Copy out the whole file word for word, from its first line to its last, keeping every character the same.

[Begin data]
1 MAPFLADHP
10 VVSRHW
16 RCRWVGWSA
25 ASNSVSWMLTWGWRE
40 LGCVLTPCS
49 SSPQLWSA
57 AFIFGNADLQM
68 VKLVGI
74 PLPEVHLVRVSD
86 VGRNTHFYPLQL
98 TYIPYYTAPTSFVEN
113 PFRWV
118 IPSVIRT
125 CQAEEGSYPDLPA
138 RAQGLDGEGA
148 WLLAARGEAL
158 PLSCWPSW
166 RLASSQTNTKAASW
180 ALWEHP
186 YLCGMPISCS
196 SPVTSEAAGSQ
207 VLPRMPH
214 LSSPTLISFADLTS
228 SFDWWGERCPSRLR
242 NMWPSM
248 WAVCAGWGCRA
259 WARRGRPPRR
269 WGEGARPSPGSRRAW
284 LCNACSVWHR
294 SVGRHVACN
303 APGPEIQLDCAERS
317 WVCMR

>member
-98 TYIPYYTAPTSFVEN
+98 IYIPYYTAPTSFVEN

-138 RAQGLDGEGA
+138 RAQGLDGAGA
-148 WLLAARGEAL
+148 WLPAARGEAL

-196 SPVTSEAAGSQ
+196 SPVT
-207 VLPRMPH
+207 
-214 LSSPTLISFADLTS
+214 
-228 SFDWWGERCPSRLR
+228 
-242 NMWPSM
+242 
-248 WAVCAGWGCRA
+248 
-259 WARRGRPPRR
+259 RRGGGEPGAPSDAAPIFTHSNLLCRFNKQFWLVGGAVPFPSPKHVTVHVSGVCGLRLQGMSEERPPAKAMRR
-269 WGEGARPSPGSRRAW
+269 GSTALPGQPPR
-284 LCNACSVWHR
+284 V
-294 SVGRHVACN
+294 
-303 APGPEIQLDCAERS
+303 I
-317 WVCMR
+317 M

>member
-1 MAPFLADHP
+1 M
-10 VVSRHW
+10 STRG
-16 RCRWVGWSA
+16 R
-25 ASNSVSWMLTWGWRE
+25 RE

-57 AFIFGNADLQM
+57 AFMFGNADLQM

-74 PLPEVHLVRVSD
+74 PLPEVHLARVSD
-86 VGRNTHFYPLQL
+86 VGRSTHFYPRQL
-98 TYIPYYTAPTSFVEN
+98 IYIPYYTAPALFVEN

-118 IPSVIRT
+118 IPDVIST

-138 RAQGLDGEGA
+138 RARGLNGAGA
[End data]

1 MAPFLADHP
10 VVSRHW
16 RCRWVGWSA
25 ASNSVSWMLTWGWRE
40 LGCVLTPCS
49 SSPQLWSA
57 AFIFGNADLQM
68 VKLVGI
74 PLPEVHLVRVSD
86 VGRNTHFYPLQL
98 TYIPYYTAPTSFVEN
113 PFRWV
118 IPSVIRT
125 CQAEEGSYPDLPA
138 RAQGLDGEGA
148 WLLAARGEAL
158 PLSCWPSW
166 RLASSQTNTKAASW
180 ALWEHP
186 YLCGMPISCS
196 SPVTSEAAGSQ
207 VLPRMPH
214 LSSPTLISFADLTS
228 SFDWWGERCPSRLR
242 NMWPSM
248 WAVCAGWGCRA
259 WARRGRPPRR
269 WGEGARPSPGSRRAW
284 LCNACSVWHR
294 SVGRHVACN
303 APGPEIQLDCAERS
317 WVCMR

>member
-98 TYIPYYTAPTSFVEN
+98 IYIPYYTAPTSFVEN

-138 RAQGLDGEGA
+138 RAQGLDGAGA
-148 WLLAARGEAL
+148 WLPAARGEAL

-196 SPVTSEAAGSQ
+196 SPVT
-207 VLPRMPH
+207 
-214 LSSPTLISFADLTS
+214 
-228 SFDWWGERCPSRLR
+228 
-242 NMWPSM
+242 
-248 WAVCAGWGCRA
+248 
-259 WARRGRPPRR
+259 RRGGGEPGAPSDAAPIFTHSNLLCRFNKQFWLVGGAVPFPSPKHVTVHVSGVCGLRLQGMSEERPPAKAMRR
-269 WGEGARPSPGSRRAW
+269 GSTALPGQPPR
-284 LCNACSVWHR
+284 V
-294 SVGRHVACN
+294 
-303 APGPEIQLDCAERS
+303 I
-317 WVCMR
+317 M

>member
-1 MAPFLADHP
+1 M
-10 VVSRHW
+10 STRG
-16 RCRWVGWSA
+16 R
-25 ASNSVSWMLTWGWRE
+25 RE

-57 AFIFGNADLQM
+57 AFMFGNADLQM

-74 PLPEVHLVRVSD
+74 PLPEVHLARVSD
-86 VGRNTHFYPLQL
+86 VGRSTHFYPRQL
-98 TYIPYYTAPTSFVEN
+98 IYIPYYTAPALFVEN

-118 IPSVIRT
+118 IPDVIST

-138 RAQGLDGEGA
+138 RARGLNGAGA